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This year’s stock market crash and the woes afflicting the UK have made investors fearful. It could pay to get greedy instead.
Now is probably not the time to panic and dump your investments, unless you urgently need the cash. Investors who do that could be selling at the worst possible time.
Brave investors should consider gritting their teeth and buying more shares and bonds instead.
That strategy will not be right for everyone, but investing after prices have crashed can be the perfect long-term strategy.
It’s like going shopping in the sales. Suddenly, shares and bonds are trading at discount prices, with bargains everywhere.
It makes a lot more sense than piling in when markets are flying and everything is overvalued as investors bid prices higher and higher.
Global stock markets have been savaged in this troubled year, due to post-Covid supply chain shortages, war in Ukraine and rocketing energy prices. The UK’s political troubles haven’t helped.
But what really scares investors is that central bankers, led by the all powerful US Federal Reserve, are hellbent on hiking interest rates to curb inflation.
Higher borrowing costs will squeeze the life out of the economy and possibly tip us all into recession.
You’d have to be crazy to part with your money at a time like this, wouldn’t you? The answer for most people is of course, yes.
It would be a daft thing to do.
Buying shares today is risky. Markets could crash further, and you’ll lose even more money. Most people can’t afford it anyway, as the cost of living rages.
They have more immediate uses for their money, such as paying food and fuel bills, and keeping a roof over their heads.
Yet not everyone is in that position.
Millions of workers are looking to build wealth for their retirement, by investing in personal pensions or Stocks & Shares Isas.
Many will have cash to spare today but are understandably fearful.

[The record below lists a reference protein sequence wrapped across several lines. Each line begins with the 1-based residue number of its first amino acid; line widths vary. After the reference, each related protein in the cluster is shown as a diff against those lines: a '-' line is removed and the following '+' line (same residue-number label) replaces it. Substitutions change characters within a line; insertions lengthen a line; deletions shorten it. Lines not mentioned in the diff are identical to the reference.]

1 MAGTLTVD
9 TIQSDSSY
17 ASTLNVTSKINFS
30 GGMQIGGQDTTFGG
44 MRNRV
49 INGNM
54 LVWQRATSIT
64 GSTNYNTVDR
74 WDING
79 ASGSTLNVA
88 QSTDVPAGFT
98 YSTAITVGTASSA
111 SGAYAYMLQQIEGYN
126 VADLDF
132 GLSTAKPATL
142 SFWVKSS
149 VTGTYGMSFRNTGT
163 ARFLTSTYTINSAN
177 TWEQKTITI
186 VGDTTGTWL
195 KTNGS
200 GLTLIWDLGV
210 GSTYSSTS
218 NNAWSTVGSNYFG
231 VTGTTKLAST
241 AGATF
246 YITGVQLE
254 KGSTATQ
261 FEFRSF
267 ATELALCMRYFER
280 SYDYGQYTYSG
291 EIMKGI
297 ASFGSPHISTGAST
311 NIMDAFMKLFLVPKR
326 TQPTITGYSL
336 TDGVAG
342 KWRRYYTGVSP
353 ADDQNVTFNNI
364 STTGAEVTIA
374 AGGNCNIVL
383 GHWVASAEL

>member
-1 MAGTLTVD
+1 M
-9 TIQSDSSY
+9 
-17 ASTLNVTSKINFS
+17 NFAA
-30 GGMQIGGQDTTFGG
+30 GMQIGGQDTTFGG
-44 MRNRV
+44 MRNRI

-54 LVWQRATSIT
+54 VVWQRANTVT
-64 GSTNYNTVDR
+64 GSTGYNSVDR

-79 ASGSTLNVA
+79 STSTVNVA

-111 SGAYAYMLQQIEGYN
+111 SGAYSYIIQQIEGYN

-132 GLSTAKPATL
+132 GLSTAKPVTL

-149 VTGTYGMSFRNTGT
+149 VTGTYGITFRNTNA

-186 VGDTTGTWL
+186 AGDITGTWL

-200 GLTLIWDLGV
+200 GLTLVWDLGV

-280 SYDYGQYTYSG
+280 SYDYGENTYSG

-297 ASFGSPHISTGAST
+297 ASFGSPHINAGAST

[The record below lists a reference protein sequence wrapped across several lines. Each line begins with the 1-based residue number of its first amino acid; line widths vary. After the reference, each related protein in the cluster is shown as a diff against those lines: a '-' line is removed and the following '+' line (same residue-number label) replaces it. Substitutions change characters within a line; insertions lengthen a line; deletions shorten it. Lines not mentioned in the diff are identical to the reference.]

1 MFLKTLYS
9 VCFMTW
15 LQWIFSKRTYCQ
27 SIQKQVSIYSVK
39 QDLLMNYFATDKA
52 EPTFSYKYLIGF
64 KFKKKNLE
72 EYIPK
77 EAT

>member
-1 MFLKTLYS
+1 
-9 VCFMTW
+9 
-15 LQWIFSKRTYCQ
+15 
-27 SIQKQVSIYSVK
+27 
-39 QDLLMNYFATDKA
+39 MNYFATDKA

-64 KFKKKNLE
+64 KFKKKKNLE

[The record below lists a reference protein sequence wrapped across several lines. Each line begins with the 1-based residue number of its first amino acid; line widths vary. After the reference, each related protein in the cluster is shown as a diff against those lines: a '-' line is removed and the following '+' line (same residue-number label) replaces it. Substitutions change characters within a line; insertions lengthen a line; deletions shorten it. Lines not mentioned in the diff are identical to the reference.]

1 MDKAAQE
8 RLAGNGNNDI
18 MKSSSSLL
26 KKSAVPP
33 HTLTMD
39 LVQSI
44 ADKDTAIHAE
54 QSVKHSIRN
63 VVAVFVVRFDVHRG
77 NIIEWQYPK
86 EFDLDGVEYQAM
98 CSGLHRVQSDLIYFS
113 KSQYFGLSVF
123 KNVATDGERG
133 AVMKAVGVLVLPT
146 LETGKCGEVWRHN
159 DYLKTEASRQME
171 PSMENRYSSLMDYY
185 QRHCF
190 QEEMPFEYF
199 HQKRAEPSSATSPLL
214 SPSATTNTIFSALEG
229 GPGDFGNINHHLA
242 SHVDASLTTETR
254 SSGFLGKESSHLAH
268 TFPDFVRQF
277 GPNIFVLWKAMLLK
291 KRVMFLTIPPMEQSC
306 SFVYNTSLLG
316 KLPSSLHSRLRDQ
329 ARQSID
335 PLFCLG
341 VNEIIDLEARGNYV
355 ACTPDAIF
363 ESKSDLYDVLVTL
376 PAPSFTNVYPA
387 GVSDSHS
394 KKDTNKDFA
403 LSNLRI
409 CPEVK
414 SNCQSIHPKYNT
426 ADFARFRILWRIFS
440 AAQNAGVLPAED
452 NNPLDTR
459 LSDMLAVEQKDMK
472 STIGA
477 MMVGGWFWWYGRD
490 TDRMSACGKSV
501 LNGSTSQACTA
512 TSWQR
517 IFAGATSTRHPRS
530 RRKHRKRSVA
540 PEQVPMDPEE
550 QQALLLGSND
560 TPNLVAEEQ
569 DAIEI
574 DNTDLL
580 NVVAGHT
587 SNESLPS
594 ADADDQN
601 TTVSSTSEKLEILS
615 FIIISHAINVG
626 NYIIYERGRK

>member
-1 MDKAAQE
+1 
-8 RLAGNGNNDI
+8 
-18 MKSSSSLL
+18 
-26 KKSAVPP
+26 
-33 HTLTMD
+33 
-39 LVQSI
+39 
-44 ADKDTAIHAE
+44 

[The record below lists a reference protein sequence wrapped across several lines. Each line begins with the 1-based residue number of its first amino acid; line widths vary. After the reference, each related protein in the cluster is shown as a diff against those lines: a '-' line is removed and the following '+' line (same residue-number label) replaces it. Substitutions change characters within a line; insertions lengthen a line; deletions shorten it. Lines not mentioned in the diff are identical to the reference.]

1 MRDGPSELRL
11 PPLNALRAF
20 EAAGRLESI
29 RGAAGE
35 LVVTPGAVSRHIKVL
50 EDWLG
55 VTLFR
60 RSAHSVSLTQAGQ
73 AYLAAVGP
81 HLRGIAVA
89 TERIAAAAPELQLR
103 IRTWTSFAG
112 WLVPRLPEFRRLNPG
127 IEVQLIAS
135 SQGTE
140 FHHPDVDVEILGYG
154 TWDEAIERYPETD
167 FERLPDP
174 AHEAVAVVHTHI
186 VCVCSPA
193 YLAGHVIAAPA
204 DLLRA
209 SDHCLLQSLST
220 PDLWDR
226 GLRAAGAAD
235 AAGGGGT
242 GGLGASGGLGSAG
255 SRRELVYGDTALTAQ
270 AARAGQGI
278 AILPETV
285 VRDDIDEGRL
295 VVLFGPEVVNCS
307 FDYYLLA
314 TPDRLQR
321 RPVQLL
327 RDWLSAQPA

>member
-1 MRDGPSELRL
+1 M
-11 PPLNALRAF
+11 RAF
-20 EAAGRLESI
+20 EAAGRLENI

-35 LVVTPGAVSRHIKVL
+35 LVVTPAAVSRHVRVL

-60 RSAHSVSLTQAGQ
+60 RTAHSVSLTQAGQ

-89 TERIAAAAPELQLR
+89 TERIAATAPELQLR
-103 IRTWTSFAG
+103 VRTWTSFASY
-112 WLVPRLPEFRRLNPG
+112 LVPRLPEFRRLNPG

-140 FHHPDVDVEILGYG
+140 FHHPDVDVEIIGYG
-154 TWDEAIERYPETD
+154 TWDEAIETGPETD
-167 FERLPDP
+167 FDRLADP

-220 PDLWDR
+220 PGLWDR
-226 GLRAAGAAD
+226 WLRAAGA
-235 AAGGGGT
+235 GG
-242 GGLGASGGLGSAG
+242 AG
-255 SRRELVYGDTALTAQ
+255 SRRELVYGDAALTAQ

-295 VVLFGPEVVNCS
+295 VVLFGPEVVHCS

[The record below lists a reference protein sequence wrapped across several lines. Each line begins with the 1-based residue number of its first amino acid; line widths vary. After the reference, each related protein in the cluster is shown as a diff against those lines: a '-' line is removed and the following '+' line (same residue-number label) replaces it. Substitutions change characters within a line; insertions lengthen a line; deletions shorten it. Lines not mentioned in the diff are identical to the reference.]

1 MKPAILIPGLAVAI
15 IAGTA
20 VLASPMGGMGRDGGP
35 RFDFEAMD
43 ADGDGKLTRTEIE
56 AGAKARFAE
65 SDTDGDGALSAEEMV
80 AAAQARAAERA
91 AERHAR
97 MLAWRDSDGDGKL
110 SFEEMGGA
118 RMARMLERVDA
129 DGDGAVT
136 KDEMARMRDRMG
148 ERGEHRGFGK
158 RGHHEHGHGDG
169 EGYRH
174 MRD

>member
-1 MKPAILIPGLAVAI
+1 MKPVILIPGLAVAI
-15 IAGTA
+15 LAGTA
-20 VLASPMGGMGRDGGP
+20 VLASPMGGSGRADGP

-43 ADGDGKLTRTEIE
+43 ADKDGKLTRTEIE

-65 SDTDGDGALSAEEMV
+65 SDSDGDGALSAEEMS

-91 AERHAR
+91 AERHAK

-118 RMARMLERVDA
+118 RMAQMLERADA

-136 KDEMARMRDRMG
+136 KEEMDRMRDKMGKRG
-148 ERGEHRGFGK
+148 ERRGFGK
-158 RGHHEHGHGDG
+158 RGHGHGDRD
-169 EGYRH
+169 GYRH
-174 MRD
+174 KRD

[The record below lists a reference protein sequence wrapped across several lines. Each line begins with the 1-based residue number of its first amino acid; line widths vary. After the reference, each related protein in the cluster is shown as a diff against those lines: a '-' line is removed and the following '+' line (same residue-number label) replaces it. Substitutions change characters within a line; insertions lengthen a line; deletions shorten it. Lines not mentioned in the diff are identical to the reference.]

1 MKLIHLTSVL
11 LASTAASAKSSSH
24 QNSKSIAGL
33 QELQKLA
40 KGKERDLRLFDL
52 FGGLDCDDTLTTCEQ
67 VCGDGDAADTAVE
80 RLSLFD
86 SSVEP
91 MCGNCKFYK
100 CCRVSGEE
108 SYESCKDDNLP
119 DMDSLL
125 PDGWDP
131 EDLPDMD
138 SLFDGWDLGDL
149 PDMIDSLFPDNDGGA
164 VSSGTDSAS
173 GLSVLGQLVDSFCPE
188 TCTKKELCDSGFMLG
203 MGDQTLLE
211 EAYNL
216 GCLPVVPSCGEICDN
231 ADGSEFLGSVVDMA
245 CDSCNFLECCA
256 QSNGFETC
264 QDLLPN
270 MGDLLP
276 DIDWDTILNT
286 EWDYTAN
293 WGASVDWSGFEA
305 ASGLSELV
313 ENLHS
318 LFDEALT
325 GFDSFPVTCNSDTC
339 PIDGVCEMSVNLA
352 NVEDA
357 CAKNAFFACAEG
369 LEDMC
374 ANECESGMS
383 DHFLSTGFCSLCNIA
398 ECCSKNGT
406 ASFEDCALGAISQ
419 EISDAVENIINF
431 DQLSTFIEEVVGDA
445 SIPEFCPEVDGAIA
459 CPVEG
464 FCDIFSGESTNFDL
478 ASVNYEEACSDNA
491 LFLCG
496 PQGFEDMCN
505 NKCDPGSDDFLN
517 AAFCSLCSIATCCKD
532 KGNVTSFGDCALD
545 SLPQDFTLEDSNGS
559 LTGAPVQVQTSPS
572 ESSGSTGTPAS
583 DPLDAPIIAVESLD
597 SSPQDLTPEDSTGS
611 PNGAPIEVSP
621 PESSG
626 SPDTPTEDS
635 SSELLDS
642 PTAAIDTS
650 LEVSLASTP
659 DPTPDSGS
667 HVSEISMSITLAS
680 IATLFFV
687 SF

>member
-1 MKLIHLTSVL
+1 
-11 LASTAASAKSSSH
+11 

Yet investing today could be one of the best financial decisions they ever make.
New York’s benchmark S&P 500 index of top stocks is down 24.56 percent year-to-date.
Tech giants such as Amazon, Tesla and Netflix have taken a battering after years of stellar returns.
To the surprise of many, the UK’s very own FTSE 100 has fared better. Yet it has still fallen 8.46 percent, with the bulk of that drop in the last month as Prime Minister Liz Truss’s troubles intensify.
Government bond markets have crashed by around 20 percent, an astonishing collapse for a supposed safe haven.
In other word, it’s sale time.
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US investment guru Warren Buffett famously said that wise investors should be “fearful when others are greedy, and greedy when others are fearful”.
Investors are fearful today, so now could be the perfect time to get greedy. But only if you are willing to be patient.
Nobody should invest in shares unless they plan to hold their money there for at least five years, and ideally much longer.
Over such a lengthy timeframe, markets have plenty of time to recover from short-term shocks like the one we face right now.
Also, the dividends companies pay to shareholders have more time to compound and grow.
If you take the long-term view, it doesn’t matter if markets fall again after you invest. History shows stock markets always recover, given time.
Alternatively, spread your risk by dripping feed money into your pension or ISA, taking advantage of any future dips.
Markets are forward looking and usually recover BEFORE the economy pulls out of recession, rather than afterwards.
If you wait until today’s crisis is over, the opportunity may have passed.
It’s not for everyone, though. Assess your attitude to risk. Make sure you have cash savings to cover essential spending. Take more care as you get older, as time is no longer on your side.
Then decide whether it’s time for you to be fearful, or greedy.
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